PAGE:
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Wednesday Sep 21, 2016

Joburg's underground tunnels might become public spaces

Three kilometres of flooded, dingy and forgotten tunnels, hidden in the bowels of the earth in the centre of the Joburg CBD, could soon become trendy, well-lit pedestrian walkways – complete with coffee shops and real parks.

An artist's impression of the "Subcity" walkway.

The Johannesburg Development Agency (JDA) plans to commission a feasibility study in the 2016/17 financial year into whether the old postal tunnels – which were closed in 1956 – could be used to connect various transport hubs and buildings.

So far, about 3km of tunnels have been found, but it is suspected there could be more.

Rumour has it that the tunnels extend to Constitution Hill and that in the old days, prisoners were transported through them.

Ray Harli and Yonah Odendal, from Urbansoup Architects and Urban Designers, have great plans for the tunnels. They specialise in transport-related architecture and focus on inner-city regeneration.

They rediscovered the entrance to one of the tunnels while constructing the new Kazerne transit-oriented transport hub near Queen Elizabeth Bridge.

"We were digging away into an old embankment when we found the entrance. We had no idea what was inside. We immediately got the heritage authorities and the JDA, for whom we are working on the Kazerne node, involved. We also started looking at the history of the tunnels," Harli said.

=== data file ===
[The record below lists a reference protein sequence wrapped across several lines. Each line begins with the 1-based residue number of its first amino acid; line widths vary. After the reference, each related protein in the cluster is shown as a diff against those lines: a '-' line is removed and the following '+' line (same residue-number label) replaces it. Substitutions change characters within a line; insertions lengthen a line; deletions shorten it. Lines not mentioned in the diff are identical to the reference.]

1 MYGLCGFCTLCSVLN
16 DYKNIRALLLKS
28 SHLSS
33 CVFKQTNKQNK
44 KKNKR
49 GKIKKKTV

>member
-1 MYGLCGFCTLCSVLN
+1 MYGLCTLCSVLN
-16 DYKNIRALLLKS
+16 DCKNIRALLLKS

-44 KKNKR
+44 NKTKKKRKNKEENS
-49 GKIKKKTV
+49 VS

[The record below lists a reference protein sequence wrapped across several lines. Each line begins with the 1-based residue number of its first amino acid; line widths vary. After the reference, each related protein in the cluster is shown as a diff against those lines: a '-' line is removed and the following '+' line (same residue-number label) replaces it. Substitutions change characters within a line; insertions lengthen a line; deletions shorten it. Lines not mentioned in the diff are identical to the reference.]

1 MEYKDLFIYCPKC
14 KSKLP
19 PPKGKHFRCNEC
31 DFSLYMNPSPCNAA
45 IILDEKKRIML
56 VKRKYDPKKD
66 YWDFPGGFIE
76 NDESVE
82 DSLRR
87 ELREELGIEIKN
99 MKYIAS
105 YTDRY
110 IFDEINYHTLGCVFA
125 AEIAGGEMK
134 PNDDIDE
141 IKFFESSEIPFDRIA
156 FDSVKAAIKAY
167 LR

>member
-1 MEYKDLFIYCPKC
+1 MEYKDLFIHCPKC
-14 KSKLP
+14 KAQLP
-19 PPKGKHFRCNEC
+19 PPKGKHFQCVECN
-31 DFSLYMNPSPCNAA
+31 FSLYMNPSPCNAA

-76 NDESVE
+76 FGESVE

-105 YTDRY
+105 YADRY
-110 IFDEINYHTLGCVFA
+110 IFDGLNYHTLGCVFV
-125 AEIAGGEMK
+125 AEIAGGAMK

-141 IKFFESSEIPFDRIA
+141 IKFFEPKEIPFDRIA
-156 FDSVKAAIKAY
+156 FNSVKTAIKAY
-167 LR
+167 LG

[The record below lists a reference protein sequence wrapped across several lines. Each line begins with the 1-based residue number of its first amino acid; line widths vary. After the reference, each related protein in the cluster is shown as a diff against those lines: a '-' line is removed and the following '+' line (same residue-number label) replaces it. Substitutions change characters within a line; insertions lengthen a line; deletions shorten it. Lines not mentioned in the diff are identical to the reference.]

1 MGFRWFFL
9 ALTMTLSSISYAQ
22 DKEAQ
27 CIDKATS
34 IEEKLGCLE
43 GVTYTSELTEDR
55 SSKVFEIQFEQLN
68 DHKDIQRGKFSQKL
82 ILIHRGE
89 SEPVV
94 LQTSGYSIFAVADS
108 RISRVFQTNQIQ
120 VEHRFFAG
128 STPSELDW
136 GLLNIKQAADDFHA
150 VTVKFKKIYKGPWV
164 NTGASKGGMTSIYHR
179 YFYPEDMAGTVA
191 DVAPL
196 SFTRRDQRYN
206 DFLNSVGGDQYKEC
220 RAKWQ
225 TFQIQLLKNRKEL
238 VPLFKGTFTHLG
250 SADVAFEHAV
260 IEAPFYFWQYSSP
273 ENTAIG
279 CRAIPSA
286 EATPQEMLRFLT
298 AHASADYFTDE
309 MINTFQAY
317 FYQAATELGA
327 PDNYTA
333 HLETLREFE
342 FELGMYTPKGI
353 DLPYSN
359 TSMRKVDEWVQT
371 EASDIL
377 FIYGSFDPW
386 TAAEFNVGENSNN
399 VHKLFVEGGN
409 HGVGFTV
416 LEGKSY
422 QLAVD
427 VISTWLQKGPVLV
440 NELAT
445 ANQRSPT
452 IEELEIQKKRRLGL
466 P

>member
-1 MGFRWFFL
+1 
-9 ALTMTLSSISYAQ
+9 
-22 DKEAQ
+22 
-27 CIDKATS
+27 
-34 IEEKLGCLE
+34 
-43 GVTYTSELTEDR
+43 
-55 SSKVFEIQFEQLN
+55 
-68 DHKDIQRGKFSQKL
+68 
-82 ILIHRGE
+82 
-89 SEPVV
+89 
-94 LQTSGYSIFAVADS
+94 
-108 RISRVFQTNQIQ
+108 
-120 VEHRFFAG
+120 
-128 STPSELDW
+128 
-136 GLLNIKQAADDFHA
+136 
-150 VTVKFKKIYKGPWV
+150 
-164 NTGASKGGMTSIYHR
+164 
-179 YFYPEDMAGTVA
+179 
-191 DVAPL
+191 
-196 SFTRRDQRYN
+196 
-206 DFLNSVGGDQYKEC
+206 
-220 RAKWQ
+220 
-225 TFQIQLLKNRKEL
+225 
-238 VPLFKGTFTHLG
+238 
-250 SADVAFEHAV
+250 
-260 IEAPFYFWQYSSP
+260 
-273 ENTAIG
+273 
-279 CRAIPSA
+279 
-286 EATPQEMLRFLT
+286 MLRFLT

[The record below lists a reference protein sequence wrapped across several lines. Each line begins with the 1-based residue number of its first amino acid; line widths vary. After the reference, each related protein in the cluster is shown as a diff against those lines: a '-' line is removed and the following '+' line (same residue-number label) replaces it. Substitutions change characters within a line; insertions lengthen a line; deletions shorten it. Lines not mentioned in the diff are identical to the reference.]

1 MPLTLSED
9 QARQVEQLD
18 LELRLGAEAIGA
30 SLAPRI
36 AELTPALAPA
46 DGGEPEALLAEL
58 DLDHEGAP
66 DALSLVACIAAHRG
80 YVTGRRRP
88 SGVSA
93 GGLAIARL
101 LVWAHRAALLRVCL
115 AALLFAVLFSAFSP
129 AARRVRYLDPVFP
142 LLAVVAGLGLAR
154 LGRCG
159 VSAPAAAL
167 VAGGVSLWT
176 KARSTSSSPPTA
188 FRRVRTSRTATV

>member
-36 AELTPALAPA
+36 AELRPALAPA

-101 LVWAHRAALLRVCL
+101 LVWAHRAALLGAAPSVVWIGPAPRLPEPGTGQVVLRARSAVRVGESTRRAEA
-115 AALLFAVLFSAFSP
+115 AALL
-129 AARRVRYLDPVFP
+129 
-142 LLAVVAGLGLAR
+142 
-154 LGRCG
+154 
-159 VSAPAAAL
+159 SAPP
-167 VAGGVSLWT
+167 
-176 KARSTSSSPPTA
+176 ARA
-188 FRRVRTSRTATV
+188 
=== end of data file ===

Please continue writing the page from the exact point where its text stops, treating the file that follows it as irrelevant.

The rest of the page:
The pair of architects believe the tunnels could contribute to the urban regeneration and "stitching" together of city buildings and transport nodes of the new Kazerne and Park stations, as well as people who use the nearby Noord Street taxi facility. The tunnels would also become a new public space, said Harli.

They are working on a concept whereby the tunnels will act as an urban regenerative spine which will catalyse the regeneration of both existing and new building stock in the Joburg inner city.

They are identifying strategic areas where new ramps and staircases will be positioned at street level to increase accessibility to the tunnels.

The overall intention is to make the tunnels a destination and not only act as a connector.

The feasibility study could take about 18 months. The project has been called "Subcity".

The design of the new facility has purposely incorporated the tunnels' entrance in the overall layout and space planning.

The Star

    
 

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